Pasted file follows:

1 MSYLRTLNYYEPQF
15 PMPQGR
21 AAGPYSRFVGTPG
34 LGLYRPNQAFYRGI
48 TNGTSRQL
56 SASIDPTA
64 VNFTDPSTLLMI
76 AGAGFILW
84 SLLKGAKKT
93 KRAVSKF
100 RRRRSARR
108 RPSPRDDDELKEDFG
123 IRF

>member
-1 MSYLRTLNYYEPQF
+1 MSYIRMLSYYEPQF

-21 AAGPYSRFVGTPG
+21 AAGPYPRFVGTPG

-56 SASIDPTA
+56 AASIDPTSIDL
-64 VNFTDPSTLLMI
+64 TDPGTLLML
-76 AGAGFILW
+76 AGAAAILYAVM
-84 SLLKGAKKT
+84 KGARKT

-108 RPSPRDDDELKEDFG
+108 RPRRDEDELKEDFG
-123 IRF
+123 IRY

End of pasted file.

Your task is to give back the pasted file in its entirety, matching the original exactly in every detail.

1 MSYLRTLNYYEPQF
15 PMPQGR
21 AAGPYSRFVGTPG
34 LGLYRPNQAFYRGI
48 TNGTSRQL
56 SASIDPTA
64 VNFTDPSTLLMI
76 AGAGFILW
84 SLLKGAKKT
93 KRAVSKF
100 RRRRSARR
108 RPSPRDDDELKEDFG
123 IRF

>member
-1 MSYLRTLNYYEPQF
+1 MSYIRMLSYYEPQF

-21 AAGPYSRFVGTPG
+21 AAGPYPRFVGTPG

-56 SASIDPTA
+56 AASIDPTSIDL
-64 VNFTDPSTLLMI
+64 TDPGTLLML
-76 AGAGFILW
+76 AGAAAILYAVM
-84 SLLKGAKKT
+84 KGARKT

-108 RPSPRDDDELKEDFG
+108 RPRRDEDELKEDFG
-123 IRF
+123 IRY